In Genesis 25, the twins have grown up. Esau returns home from an unsuccessful hunting trip, only to find Jacob sitting outside the tent cooking a hearty lentil stew. We don’t get a lot of detail in the story as to how long Esau was away, whether it was a few days or a few hours, but when he returns, he is tired and hungry.
Have you ever noticed that when you’re hungry, everything looks good? And even though you’ve been warned numerous times never to go grocery shopping when you’re hungry, like the rest of us, you’ve done it anyway, spending far more than you planned on spending and bringing home things that were definitely not on the list all because you were listening to your stomach instead of common sense and logic.
I’ve noticed that if I don’t decide before I get there what I’m going to buy, things jump out at me and catch my attention that I didn’t plan on purchasing. If that’s been the case with you too, you’ve probably noticed that your flesh has a mind of its own. And it knows what it wants. Like a screaming child in a toy store, you’d better give it what it wants or it will continue to wreak havoc until you do. But isn’t there another solution? If you try ignoring it, you might find the desire that was so strong is suddenly gone as fast as it got there.
The power of distraction will take any number of forms to take you off track. It could be people who take your focus off. It could be things like the latest iPhone, which are good but take your time and money where they didn’t plan on going. And even your own desires can take you way off track, causing you to miss out on what you really want. If you’re not careful to curb your appetite, before you know it, you’ll find yourself selling out your purpose and destiny for something of far less value.
Esau wasn’t stupid. He knew the value of his birthright in relation to a handful of lentils. Back in the day, the eldest son was entitled to the birthright, giving him seniority and assuring him of a double share of his father’s inheritance. However, the birthright did not carry a lifetime warranty; it could be forfeited by committing a serious sin or, as in this case, it could be bartered.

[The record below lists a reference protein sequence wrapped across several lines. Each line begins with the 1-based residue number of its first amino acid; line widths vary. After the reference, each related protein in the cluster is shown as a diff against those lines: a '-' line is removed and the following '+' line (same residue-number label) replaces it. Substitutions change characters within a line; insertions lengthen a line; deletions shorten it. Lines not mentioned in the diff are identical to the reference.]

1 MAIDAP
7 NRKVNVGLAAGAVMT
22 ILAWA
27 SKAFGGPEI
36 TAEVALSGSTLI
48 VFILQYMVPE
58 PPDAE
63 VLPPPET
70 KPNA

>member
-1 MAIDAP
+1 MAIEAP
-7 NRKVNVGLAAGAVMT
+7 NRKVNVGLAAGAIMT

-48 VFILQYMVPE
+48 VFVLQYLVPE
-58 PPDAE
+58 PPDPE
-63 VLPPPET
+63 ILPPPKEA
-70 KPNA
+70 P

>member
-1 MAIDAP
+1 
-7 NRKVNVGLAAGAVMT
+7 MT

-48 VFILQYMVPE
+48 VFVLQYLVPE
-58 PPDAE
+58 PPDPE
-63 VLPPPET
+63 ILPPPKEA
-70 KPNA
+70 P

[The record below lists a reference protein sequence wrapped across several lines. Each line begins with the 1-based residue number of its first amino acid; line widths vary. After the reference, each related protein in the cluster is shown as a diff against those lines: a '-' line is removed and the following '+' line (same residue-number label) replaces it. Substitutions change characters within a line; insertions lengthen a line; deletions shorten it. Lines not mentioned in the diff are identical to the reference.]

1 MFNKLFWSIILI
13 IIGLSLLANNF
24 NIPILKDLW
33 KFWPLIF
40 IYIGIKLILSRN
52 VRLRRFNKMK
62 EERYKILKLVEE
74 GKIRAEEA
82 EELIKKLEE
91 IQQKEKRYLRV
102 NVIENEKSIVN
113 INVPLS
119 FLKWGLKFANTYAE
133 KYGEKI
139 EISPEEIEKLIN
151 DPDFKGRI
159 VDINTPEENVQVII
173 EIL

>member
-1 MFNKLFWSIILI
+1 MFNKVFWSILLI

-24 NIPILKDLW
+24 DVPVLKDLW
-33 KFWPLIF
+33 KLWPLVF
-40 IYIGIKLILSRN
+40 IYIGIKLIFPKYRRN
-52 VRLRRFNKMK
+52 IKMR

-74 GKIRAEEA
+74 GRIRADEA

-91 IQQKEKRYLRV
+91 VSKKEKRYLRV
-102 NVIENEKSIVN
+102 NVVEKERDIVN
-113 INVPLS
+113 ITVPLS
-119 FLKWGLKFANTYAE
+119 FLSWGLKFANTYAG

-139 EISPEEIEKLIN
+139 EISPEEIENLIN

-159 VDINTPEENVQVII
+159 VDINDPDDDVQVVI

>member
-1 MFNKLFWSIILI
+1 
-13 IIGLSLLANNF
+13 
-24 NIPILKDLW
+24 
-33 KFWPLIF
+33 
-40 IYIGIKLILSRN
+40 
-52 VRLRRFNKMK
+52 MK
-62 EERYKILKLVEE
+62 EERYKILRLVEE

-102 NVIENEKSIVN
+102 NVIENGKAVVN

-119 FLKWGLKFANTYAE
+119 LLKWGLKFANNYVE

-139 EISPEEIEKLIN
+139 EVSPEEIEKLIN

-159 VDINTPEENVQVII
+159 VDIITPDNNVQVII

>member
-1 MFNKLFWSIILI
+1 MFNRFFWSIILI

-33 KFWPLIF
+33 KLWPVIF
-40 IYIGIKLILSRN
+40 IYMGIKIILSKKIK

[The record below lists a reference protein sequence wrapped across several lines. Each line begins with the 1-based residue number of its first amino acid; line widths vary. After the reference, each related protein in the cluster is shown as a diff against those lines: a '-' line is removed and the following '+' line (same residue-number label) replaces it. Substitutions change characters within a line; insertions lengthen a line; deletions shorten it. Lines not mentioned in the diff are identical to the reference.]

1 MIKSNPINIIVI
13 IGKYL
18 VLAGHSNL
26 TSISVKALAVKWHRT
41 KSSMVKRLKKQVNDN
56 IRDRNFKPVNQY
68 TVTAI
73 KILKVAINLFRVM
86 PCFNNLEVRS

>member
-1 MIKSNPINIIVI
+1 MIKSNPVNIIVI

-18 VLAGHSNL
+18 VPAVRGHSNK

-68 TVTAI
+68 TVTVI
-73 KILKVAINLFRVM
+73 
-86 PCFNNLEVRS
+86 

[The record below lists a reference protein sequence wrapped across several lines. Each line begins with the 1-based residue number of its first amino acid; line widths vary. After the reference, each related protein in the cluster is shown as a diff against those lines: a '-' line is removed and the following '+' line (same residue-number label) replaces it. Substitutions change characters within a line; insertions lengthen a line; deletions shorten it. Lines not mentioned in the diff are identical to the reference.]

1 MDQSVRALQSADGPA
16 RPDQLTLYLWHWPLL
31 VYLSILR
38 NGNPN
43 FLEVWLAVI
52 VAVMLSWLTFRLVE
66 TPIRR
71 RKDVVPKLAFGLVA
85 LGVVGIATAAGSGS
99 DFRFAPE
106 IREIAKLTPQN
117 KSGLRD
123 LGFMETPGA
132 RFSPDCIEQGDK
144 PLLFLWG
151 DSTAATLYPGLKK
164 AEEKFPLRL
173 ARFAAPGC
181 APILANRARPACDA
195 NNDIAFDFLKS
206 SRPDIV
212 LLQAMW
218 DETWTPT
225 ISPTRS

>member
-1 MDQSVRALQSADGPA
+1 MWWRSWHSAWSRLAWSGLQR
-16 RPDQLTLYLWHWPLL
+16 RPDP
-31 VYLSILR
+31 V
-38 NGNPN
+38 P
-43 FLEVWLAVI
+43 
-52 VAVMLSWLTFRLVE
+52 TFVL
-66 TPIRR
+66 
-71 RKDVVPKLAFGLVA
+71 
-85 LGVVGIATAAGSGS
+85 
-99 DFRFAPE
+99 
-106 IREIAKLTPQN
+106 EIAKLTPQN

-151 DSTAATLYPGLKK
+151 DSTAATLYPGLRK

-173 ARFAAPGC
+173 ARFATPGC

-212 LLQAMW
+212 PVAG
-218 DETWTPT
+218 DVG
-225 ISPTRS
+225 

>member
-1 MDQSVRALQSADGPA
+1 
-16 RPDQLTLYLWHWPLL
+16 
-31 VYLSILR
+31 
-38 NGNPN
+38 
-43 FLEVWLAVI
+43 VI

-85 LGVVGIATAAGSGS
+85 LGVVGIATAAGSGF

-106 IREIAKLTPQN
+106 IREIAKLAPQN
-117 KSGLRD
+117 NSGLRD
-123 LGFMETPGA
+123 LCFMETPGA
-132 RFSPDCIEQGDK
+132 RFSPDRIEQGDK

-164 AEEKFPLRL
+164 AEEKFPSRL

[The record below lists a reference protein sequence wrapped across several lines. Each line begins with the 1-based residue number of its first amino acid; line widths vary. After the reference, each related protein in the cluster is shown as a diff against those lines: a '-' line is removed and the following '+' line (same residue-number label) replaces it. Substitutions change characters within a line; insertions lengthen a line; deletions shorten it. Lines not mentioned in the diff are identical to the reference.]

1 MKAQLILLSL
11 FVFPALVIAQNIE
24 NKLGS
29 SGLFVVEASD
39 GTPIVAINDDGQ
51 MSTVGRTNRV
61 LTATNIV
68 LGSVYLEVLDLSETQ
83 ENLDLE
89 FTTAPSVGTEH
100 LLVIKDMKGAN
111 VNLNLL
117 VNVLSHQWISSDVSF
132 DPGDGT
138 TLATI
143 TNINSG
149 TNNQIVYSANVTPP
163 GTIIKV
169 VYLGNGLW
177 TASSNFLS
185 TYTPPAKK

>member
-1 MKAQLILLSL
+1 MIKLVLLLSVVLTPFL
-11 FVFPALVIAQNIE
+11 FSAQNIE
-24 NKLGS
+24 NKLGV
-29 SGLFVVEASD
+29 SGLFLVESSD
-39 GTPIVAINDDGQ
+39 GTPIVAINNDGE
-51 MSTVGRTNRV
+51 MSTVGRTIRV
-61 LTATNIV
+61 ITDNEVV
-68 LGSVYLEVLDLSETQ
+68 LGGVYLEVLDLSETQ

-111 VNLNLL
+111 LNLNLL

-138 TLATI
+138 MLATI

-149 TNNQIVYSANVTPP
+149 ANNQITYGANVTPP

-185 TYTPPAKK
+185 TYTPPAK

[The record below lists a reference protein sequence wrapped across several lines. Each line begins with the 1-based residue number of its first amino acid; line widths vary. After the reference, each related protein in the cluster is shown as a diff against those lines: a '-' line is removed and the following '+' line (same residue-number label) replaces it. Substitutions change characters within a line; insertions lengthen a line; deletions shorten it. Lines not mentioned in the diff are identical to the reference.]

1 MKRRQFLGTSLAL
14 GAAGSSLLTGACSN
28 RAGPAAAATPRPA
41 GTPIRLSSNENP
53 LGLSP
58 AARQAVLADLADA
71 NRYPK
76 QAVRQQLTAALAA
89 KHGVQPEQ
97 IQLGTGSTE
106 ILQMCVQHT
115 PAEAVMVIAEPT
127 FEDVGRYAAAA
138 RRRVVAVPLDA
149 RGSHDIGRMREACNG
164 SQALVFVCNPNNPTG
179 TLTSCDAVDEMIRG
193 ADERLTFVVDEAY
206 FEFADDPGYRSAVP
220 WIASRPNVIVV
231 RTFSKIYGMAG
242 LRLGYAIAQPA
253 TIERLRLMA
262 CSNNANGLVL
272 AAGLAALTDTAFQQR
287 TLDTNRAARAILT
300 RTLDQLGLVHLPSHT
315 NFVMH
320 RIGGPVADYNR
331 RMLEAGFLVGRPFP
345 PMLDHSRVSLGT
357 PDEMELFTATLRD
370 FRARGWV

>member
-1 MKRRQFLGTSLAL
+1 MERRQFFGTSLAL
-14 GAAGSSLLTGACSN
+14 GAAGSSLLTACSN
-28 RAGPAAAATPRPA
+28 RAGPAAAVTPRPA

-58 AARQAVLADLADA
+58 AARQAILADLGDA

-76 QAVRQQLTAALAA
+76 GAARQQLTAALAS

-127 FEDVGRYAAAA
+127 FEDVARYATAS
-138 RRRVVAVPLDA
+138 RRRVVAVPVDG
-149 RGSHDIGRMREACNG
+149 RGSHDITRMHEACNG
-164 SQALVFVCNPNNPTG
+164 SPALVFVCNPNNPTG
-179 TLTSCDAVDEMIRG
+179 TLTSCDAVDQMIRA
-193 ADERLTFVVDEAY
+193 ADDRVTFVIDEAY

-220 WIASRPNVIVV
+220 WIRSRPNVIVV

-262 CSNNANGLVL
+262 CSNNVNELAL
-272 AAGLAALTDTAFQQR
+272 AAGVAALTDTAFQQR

You would imagine that if the birthright were to be traded, it would be for something of equal or greater value. But when you’re thinking with your carnal mind, common sense is not a factor. That’s why you see President and priest alike forfeiting their office for an evening of pleasure. Regret is the debt that gets paid at a later date.
A pastor I know shares the principle of HALT, the warning signals to stop before making a decision if you’re Hungry, Angry, Lonely or Tired. Those are the times you are most vulnerable to temptation and foolish decisions that will cost you later. Those are the times most often when common sense and wisdom are not consulted because the pressing urgency of the moment demands a quick decision.
Under these conditions, even those who are sold out can find themselves selling out. We’re no different from Esau, who realized after the fact he had made a rash decision that cost him everything for nothing.
Like racking up a credit card because you just have to have it now. Or having a few too many and ending up doing something you would never have done in your right mind. But decisions are yours, regardless of who or what influenced you to make them and you will deal with the consequences, whether you want to or not. Ask Esau.
There is a cost to everything. The question is what are you willing to pay? What is the value of what you are “purchasing” with your time, energy and resources and what are you willing to trade for it? Is it worth your freedom? Many people believe they are free to do whatever they want. Whether they see it now or later, there is a cost to that too.
Let’s ask the hard questions. Where do you want to be in five years? Or next year at this time? Are you focused and willing to do whatever to get there? Or will you take anything that comes your way and sabotage your success? Is this a destructive pattern in your life and do you need accountability to see you through? When you know where you’re going, you won’t take the wrong exit, thinking it will still get you there.
Regardless of your past decisions, find your bearings and begin to move forward in the right direction. Know what it is that you want. Know what can take you down. I’m talking about the areas in your life where you’re vulnerable. Get good people around you or none at all. Friends that take you off track are not friends at all. And take it from Esau – don’t go shopping when you’re hungry.